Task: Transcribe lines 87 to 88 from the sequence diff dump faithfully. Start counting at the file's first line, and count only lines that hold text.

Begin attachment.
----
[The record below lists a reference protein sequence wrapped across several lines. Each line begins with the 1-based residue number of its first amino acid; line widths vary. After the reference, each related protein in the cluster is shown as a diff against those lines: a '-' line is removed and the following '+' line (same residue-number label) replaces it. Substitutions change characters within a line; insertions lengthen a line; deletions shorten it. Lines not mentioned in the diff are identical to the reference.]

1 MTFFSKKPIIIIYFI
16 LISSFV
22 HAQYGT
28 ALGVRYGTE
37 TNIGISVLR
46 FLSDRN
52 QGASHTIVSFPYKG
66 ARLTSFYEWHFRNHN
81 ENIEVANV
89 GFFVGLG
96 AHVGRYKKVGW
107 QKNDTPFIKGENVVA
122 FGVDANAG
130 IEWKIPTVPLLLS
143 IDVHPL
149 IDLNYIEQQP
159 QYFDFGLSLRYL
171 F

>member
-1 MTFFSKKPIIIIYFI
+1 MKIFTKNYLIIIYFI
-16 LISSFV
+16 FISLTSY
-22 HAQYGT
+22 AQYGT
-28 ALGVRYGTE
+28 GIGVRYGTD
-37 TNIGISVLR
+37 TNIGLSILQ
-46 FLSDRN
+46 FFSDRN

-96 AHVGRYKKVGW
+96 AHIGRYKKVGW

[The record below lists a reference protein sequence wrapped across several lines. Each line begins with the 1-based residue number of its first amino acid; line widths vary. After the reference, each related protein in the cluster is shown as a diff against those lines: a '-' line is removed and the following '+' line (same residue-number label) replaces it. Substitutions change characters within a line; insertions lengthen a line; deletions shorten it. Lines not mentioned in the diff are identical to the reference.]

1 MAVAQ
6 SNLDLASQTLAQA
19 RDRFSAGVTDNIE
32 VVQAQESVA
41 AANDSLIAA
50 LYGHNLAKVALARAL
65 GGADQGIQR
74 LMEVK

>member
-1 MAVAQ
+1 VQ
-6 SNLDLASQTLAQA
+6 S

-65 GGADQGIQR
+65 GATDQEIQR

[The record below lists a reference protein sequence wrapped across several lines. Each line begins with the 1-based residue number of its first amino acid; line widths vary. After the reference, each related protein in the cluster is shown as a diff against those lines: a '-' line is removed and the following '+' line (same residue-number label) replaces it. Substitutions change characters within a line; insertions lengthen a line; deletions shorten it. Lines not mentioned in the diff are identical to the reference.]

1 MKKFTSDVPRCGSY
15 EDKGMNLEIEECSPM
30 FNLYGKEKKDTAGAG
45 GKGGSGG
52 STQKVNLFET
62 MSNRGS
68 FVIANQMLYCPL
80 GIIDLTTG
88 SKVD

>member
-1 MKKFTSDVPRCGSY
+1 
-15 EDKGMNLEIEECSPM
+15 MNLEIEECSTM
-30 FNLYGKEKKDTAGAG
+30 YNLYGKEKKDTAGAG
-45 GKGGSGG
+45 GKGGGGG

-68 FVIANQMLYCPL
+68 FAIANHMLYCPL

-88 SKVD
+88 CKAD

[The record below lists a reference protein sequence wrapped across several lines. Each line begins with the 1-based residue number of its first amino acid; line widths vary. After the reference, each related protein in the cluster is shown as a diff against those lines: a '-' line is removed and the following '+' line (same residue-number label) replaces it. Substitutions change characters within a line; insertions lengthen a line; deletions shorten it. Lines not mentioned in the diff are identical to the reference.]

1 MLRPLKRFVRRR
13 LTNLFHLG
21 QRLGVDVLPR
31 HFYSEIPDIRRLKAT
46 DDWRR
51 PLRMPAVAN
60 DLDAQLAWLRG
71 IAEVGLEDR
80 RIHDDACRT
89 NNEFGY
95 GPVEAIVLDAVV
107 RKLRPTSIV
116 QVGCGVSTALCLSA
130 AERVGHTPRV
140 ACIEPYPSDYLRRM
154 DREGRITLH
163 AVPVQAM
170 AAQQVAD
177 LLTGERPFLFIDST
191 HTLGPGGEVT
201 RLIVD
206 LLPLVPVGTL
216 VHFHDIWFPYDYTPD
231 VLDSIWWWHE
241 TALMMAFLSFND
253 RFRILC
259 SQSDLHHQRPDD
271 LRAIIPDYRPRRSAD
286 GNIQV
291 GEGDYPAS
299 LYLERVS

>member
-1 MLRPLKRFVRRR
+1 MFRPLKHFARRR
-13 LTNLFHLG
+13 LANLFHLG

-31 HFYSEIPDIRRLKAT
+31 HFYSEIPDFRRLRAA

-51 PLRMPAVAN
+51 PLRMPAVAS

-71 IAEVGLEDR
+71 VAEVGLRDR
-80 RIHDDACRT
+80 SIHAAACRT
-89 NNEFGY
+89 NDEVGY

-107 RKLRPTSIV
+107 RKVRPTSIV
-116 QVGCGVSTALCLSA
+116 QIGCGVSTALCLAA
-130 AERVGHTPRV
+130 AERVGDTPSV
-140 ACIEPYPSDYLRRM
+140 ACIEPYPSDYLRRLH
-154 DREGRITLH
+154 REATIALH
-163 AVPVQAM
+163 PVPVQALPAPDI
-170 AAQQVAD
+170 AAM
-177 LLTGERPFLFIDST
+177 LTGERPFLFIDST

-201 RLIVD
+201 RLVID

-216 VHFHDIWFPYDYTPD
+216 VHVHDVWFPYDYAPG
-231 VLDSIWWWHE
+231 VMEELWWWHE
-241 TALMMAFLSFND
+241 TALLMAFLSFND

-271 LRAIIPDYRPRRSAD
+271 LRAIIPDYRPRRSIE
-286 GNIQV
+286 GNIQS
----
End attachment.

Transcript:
116 QVGCGVSTALCLSA
130 AERVGHTPRV